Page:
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Press Release

BISMARCK, N.D., Sept. 22, 2022 – State School Superintendent Kirsten Baesler announced Thursday that updated school accountability reports, which show performance information about North Dakota’s schools, have been published for students, their families, school teachers and administrators, and taxpayers to review.

“North Dakotans provide billions of dollars for their local schools, and they deserve information about their investment,” Baesler said. “These accountability reports give our citizens and taxpayers an indication of how their schools are doing.

“Even in our best schools, we can always be better,” Baesler said. “With the support of our Legislature and governor, we expect a culture of continuous improvement, and strive to give North Dakotans information about school trends in an understandable and transparent manner.”

North Dakotans may use a state website, Insights of North Dakota, to look at state, school district, and individual school information. Users can click on “Explore Public K-12,” followed by “Data for Specific District or School” to peruse data for local individual districts or schools. Some data may not be available for privacy reasons if a grade or student group has fewer than 10 members.

A high school’s accountability standing is calculated using graduation rates; test scores; the number of students who earn a general equivalency diploma; school engagement surveys, which show the intensity of student enthusiasm for their education; the progress of students who are not fluent in English; and the number of school seniors who were deemed Choice Ready.

Choice Ready is a measurement of whether a student has acquired essential skills during his or her time in school, and whether students are considered ready for the workforce, military enlistment, or post-secondary education.

In elementary school – defined as grades K-8 – the factors used to measure accountability include test scores and whether they have improved, student engagement, and the proficiency status of English Learner students, many of whom are learning English as a second language.

“These various measurements go beyond test scores in evaluating school performance,” Baesler said. “Schools are not judged by test scores alone, as has been the case in the past. Our schools are measured on a multitude of diverse factors that go into creating a quality educational experience.”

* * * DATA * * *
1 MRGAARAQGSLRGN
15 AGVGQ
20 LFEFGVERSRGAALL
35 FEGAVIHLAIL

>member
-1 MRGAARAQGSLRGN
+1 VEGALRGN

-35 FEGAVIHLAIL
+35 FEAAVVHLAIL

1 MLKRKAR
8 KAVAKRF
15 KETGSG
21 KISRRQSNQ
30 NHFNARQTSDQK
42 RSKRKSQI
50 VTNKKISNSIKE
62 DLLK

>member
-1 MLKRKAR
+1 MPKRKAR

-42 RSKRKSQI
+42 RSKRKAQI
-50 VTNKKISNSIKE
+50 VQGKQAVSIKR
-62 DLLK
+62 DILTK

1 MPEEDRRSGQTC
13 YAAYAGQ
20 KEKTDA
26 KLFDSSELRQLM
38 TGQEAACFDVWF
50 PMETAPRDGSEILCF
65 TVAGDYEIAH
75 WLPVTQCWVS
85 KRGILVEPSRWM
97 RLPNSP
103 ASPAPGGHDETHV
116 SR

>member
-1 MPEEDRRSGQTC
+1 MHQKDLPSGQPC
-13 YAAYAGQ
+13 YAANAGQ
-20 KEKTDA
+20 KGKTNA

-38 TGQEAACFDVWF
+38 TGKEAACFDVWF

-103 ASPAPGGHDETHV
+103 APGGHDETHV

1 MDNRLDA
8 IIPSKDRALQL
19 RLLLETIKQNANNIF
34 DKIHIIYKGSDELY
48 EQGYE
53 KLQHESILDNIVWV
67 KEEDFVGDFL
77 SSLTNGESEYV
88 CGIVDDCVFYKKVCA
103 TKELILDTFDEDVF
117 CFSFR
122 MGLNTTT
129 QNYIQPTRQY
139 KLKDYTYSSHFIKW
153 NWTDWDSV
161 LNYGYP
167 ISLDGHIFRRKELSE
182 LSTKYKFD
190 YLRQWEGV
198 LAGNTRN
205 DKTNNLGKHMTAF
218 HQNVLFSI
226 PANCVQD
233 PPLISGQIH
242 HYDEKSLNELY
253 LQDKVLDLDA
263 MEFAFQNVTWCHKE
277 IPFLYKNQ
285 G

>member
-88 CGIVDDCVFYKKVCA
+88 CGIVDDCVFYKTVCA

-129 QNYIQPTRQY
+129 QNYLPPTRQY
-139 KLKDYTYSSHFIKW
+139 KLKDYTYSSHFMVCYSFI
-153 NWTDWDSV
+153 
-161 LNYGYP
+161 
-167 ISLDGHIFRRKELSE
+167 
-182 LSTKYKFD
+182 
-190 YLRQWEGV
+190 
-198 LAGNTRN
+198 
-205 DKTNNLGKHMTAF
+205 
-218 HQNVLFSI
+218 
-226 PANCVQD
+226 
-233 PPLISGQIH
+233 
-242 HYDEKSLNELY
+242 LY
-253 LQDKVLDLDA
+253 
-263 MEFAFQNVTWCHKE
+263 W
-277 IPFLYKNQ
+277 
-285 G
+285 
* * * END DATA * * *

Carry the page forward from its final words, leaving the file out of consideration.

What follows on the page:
A federal law, called the Every Student Succeeds Act (ESSA), requires all state education agencies to create an annual accountability report for every public school in their states. The specifics of North Dakota’s report are crafted by a planning committee that includes representation from numerous stakeholder groups, including families, teachers, school administrators and legislators.

To promote education betterment, North Dakota schools have created continuous school improvement plans, which are updated annually and include one-page “strategy maps” that explain each school’s education priorities. The Department of Public Instruction and local school districts collaborate with Cognia, an education nonprofit, in creating and monitoring these plans.

The process includes identifying schools whose academic performance has consistently been lagging. These schools are identified as  “targeted support and improvement” and “comprehensive support and improvement” schools, and NDDPI provides funds, supports, and resources to help improve their results.

The updated accountability reports are based on data from the 2021-22 school year. Federal requirements for the reports were waived for the 2019-20 and 2020-21 school years because of disruption caused by the COVID-19 pandemic. North Dakota’s schools were shut for in-person teaching on March 16, 2020, and buildings remained closed for the remainder of that school year, with instruction taking place online.

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